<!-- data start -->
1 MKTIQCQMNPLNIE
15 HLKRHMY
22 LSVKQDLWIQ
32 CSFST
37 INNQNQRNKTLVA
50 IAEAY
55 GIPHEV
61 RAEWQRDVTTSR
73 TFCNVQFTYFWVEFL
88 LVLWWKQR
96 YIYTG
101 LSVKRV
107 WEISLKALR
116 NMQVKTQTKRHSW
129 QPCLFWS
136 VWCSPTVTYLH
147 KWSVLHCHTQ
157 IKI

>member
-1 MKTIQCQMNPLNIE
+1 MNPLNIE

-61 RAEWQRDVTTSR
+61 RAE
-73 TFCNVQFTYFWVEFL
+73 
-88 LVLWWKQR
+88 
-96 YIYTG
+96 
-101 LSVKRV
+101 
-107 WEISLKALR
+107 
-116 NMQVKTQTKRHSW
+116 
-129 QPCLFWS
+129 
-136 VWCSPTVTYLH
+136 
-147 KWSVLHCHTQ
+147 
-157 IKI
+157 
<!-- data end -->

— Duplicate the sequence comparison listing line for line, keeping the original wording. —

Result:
1 MKTIQCQMNPLNIE
15 HLKRHMY
22 LSVKQDLWIQ
32 CSFST
37 INNQNQRNKTLVA
50 IAEAY
55 GIPHEV
61 RAEWQRDVTTSR
73 TFCNVQFTYFWVEFL
88 LVLWWKQR
96 YIYTG
101 LSVKRV
107 WEISLKALR
116 NMQVKTQTKRHSW
129 QPCLFWS
136 VWCSPTVTYLH
147 KWSVLHCHTQ
157 IKI

>member
-1 MKTIQCQMNPLNIE
+1 MNPLNIE

-61 RAEWQRDVTTSR
+61 RAE
-73 TFCNVQFTYFWVEFL
+73 
-88 LVLWWKQR
+88 
-96 YIYTG
+96 
-101 LSVKRV
+101 
-107 WEISLKALR
+107 
-116 NMQVKTQTKRHSW
+116 
-129 QPCLFWS
+129 
-136 VWCSPTVTYLH
+136 
-147 KWSVLHCHTQ
+147 
-157 IKI
+157 